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f05: Inhibition of actin polymerisation and lamellipodial crawling impede the emergence of monolayer tension. (A) Localisation of LifeAct–Ruby in control monolayers and monolayers treated with latrunculin B 150 min after replating. (B) Temporal evolution of the apparent stiffness of control monolayers (black) and monolayers treated with latrunculin B (blue) to depolymerise the actin cytoskeleton. (C) Differential interference contrast images of cells during monolayer reformation (see supplementary material Movie 3). Cells formed lamellipodia to close existing gaps. Arrowhead, the position of a lamellipodium; yellow dashed line, initial position of the lamellipodium; white dashed line, lamellipodial position at subsequent time-points. (D) Upper image, differential interference contrast imaging of a lamellipodial protrusion during monolayer formation; lower image, phalloidin staining of the same location. Arrowhead, the lamellipodium. (E) Localisation of LifeAct–Ruby in control monolayers and monolayers treated with CK666 to inhibit Arp2/3-mediated lamellipodial protrusion. In A and E, the upper images show a single xy confocal plane and the lower images show a single zx profile. The location of zx profiles is shown by dashed yellow lines on the xy images. Scale bars: 10 µm. (F) Temporal evolution of the apparent stiffness in control monolayers (black) and monolayers treated with CK666 (green). In B and F, the number of measurements for each condition is indicated below each box; boxes, median, 1st quartile and 3rd quartile; whiskers, maximum and minimum; dotted line, temporal evolution of monolayer apparent stiffness for each condition; *P<0.01 between control monolayers and treated monolayers at a given time-point (Student's t-test).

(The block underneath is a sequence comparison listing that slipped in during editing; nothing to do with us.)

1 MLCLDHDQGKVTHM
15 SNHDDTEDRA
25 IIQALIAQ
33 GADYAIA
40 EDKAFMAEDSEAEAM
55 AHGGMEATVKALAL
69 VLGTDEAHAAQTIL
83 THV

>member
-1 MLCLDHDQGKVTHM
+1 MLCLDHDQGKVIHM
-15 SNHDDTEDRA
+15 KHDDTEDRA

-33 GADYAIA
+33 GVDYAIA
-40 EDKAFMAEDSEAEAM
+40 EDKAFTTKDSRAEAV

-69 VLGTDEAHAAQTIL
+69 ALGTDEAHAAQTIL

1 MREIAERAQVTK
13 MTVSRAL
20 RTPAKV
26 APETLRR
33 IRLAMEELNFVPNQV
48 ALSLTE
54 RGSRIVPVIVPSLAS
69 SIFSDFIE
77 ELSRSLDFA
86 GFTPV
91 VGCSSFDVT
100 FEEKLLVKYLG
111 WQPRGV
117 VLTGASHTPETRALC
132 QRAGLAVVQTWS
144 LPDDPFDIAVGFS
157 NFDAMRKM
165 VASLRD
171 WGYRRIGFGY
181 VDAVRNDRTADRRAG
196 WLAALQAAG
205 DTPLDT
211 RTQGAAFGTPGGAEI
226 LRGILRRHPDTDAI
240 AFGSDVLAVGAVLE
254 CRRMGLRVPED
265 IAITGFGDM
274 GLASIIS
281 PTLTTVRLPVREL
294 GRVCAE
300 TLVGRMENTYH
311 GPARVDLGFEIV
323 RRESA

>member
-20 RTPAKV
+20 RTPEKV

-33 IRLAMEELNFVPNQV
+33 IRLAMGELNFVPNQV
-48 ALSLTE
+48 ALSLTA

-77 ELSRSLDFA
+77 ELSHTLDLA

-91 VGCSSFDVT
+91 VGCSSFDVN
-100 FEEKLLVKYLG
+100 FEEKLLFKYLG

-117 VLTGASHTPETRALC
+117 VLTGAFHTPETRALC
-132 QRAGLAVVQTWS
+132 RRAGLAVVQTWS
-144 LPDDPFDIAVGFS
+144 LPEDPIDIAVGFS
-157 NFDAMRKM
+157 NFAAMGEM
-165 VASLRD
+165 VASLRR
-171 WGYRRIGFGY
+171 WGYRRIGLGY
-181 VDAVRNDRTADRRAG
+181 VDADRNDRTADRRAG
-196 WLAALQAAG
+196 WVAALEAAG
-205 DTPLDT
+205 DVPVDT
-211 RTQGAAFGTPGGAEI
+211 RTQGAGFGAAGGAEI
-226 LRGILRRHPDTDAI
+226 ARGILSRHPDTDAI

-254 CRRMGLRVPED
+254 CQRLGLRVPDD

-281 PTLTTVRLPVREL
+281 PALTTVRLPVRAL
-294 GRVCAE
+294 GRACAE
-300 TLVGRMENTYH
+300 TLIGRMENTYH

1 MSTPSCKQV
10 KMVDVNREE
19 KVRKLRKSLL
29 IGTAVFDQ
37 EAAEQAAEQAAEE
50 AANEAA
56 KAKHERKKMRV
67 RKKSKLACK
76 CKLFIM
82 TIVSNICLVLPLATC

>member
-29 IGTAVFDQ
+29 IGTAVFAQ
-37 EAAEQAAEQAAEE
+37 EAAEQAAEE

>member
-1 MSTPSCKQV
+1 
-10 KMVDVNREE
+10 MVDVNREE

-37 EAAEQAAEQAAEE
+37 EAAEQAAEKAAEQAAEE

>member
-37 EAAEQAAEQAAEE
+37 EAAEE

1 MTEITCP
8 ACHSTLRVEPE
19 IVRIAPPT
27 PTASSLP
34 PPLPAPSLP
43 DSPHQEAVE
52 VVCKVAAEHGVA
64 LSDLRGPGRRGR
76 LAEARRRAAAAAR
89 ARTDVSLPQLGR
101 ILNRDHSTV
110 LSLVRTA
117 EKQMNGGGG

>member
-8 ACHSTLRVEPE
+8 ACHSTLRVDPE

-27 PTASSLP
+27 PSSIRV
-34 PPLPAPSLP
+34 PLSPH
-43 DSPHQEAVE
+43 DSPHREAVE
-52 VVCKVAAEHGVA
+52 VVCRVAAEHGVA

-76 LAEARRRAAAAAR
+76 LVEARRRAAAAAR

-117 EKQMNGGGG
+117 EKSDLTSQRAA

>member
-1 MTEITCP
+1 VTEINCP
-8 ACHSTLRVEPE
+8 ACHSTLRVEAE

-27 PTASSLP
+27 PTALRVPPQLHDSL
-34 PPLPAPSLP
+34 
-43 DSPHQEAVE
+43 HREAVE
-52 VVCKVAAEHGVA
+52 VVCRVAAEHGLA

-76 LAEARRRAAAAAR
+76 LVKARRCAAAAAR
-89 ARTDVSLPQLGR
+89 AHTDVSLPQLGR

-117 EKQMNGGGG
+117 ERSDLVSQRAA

Mentions: Next, we examined the role of the biological mechanisms involved in adherens junction formation in the establishment of tissue-level tension. In the current consensus view of adherens junction formation (Harris and Tepass, 2010), lamellipodial crawling, powered by Arp2/3-complex-mediated F-actin polymerisation, allows cells to make initial contacts with their neighbours that can be subsequently broadened by further lamellipodial extension. Consistent with a central role for actin polymerisation, incubating the cells with latrunculin B to depolymerise actin filaments prevented the formation of intercellular junctions and the generation of traction stresses (Fig. 5A). Temporal increases in apparent stiffness following replating were severely diminished (Fig. 5B). Differential interference contrast imaging during monolayer formation (Fig. 5C; supplementary material Movie 3) and phalloidin staining of F-actin (Fig. 5D) confirmed the presence of lamellipodial crawling under our experimental conditions. To examine the role of Arp2/3 in the establishment of tissue tension, we treated reforming monolayers with the Arp2/3-complex inhibitor CK666 (Nolen et al., 2009), which has been shown to inhibit lamellipodial protrusion in neutrophils (Wilson et al., 2013) and aplysia growth cones (Yang et al., 2012). Treatment of mature monolayers with CK666 led to loss of junctional localisation of the Arp2/3 complex (supplementary material Fig. S4D), confirming the effectiveness of the inhibitor in MDCK cells, in agreement with previous work (Tang and Brieher, 2012). When we treated reforming monolayers with CK666, cells no longer formed lamellipodia and this resulted in poorly interconnected monolayers (Fig. 5E). Lack of junction formation and decreased traction stresses severely impeded the establishment of monolayer stiffness (Fig. 5F).